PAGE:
CHEST ULTRASOUND PROCEDURE
A non-invasive diagnostic procedure called a chest ultrasound generates images that are then used to evaluate the organs and structures inside the chest, including the lungs, the region of the chest that contains the heart, aorta, trachea, oesophagus, thymus, and lymph nodes, as well as the space between the lungs and the chest's inner wall. The organs and structures of the chest and blood flow to the organs of the chest may also be evaluated using ultrasound.
Why is Chest Ultrasound Done?
- If your medical professional suspects you have extra fluid in your chest, you could require a chest ultrasound.
- It can be used for looking at the valves in your heart
- Guide a needle to collect a tissue sample
- Examine the movement of your diaphragm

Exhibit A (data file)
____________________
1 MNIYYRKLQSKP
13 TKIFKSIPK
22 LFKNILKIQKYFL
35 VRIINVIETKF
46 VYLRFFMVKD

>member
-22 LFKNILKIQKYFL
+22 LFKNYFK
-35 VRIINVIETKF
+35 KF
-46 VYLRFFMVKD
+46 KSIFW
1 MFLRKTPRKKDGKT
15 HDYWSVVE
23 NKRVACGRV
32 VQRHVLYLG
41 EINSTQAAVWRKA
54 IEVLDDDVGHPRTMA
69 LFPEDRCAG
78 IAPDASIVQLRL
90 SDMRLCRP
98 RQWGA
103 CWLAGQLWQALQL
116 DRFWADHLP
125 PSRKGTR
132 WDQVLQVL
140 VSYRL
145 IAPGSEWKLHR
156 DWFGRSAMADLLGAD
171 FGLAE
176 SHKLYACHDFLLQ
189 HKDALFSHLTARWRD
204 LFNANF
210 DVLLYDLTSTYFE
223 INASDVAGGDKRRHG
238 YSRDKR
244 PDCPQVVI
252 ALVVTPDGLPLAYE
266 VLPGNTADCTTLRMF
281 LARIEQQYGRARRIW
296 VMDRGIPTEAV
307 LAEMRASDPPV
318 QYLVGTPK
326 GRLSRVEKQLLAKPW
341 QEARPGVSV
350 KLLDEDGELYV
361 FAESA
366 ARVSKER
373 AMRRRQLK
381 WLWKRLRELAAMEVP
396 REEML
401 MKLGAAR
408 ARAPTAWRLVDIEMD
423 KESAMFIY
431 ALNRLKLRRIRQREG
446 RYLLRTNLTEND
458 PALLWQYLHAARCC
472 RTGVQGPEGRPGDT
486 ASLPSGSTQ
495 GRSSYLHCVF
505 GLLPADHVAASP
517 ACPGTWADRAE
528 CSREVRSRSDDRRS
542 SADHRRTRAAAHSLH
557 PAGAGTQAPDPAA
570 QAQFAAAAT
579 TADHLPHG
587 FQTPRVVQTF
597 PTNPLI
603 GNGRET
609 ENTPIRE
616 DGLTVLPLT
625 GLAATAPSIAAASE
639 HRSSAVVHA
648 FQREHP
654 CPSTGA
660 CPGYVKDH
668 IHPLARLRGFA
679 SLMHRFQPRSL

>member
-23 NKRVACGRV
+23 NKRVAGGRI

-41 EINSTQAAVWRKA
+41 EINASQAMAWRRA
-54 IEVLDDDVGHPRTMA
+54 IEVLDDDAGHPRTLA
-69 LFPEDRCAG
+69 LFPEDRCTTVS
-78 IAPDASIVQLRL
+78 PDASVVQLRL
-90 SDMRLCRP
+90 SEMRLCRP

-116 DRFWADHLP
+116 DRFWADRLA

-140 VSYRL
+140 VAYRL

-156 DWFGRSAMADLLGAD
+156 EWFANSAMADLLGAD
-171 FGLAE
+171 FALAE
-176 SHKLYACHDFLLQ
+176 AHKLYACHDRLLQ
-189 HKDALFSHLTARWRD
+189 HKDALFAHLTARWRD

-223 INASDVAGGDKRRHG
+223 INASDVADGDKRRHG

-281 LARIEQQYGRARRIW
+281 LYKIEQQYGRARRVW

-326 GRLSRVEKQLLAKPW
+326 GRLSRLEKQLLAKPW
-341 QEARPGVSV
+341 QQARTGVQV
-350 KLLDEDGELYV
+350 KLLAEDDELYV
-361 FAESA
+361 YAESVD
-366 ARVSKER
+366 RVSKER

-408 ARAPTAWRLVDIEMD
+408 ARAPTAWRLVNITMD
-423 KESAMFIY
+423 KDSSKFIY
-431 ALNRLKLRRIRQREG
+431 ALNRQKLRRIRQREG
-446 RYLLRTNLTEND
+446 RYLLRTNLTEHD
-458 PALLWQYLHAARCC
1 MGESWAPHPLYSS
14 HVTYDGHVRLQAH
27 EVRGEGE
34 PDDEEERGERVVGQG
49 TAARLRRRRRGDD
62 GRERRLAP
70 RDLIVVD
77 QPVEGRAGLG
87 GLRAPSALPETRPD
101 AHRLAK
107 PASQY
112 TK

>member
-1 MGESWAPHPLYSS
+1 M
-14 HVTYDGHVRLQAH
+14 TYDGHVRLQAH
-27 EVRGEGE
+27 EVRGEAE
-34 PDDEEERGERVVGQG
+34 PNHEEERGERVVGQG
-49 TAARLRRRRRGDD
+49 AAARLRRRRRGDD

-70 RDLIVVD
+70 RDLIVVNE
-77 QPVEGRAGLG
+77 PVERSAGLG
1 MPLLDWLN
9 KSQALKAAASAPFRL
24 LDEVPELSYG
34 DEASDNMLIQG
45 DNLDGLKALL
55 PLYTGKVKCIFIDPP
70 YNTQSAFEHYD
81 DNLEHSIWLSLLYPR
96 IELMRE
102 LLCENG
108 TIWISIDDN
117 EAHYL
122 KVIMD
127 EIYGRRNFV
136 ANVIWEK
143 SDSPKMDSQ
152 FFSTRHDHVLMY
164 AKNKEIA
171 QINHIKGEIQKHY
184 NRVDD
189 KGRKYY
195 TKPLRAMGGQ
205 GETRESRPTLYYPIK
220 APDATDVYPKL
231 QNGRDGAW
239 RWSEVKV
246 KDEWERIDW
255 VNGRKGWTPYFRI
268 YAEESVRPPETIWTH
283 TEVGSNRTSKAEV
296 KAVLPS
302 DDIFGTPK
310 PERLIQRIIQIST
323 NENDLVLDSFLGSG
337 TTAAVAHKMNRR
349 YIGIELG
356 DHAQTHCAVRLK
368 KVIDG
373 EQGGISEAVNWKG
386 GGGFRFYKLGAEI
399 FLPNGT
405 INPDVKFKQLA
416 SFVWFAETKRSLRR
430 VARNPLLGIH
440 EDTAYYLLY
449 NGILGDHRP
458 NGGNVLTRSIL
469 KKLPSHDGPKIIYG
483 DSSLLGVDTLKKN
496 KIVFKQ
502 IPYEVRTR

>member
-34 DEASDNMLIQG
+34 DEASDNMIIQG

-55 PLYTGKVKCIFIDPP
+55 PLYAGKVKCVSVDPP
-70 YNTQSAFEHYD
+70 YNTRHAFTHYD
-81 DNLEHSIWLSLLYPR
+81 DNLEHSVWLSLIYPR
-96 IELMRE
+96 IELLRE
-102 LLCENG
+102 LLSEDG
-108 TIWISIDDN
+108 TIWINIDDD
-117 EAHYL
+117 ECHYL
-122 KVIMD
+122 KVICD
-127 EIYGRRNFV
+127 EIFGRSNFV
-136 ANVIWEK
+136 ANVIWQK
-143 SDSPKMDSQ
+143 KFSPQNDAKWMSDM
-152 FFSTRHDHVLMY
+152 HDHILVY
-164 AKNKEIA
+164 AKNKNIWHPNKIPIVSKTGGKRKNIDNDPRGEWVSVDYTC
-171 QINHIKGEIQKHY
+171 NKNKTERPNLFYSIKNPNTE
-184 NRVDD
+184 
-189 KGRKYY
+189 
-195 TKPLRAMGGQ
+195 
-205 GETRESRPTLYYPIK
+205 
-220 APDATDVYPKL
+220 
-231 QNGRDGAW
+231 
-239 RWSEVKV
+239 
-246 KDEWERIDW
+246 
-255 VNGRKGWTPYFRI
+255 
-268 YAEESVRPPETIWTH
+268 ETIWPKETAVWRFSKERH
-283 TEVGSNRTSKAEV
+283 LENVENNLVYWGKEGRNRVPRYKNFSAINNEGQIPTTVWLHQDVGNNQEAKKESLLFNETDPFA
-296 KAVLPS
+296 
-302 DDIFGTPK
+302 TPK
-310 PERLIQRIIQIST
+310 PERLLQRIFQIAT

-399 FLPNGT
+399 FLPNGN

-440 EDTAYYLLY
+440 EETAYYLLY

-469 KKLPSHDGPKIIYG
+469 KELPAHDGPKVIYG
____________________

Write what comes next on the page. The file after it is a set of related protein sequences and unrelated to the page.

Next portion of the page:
- Check to see whether you have lung fluid accumulation.
- Normally, you can continue eating and drinking right up to the exam
- If you believe you might be pregnant or are pregnant, tell your healthcare professional.
- Wear things that are simple to remove. Alternately, dress in a way that the radiologist may access your chest. During the test, a gel is applied to your skin
- You will lay on your back or your side on the exam table. Alternately, you might sit with your hands clasped behind your neck and your arms lifted.
- A transparent gel will be applied to your skin over the target area by the technologist. The technologist will move the transducer over the area being examined while pressing it firmly against the skin.
- During the exam, you can also be asked to cough or sniff. The technologist will be able to view how your chest's various structures move as a result.
- The technologist will wipe off the gel after the test is finished.
After a chest ultrasound, no additional care is required.